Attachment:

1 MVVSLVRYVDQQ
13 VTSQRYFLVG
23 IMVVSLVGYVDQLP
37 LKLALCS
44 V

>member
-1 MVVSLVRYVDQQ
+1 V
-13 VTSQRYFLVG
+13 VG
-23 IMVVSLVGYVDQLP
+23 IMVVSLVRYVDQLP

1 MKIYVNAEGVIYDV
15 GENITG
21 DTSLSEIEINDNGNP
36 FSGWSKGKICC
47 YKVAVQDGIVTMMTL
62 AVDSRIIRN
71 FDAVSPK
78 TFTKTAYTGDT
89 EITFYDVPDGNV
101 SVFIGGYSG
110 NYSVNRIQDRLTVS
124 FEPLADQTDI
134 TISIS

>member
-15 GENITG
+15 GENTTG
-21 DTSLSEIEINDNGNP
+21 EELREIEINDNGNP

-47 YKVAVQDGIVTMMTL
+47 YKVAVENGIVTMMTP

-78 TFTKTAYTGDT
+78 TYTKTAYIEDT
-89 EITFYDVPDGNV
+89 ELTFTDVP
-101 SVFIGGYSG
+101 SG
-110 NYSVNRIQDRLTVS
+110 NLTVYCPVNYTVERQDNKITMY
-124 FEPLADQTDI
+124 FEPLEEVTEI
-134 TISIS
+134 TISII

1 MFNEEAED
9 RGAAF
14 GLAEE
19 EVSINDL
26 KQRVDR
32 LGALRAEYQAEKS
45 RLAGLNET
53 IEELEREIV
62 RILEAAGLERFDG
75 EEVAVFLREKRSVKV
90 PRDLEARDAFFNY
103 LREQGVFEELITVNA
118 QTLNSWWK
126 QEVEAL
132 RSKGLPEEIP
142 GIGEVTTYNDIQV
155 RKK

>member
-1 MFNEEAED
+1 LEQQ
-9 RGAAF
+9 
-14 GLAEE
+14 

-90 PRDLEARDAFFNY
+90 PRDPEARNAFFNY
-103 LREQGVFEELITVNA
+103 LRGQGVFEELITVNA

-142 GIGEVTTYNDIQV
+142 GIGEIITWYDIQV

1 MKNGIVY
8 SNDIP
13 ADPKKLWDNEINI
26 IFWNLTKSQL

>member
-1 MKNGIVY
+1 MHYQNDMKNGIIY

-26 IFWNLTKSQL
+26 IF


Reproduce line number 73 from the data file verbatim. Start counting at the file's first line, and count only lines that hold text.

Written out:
-142 GIGEVTTYNDIQV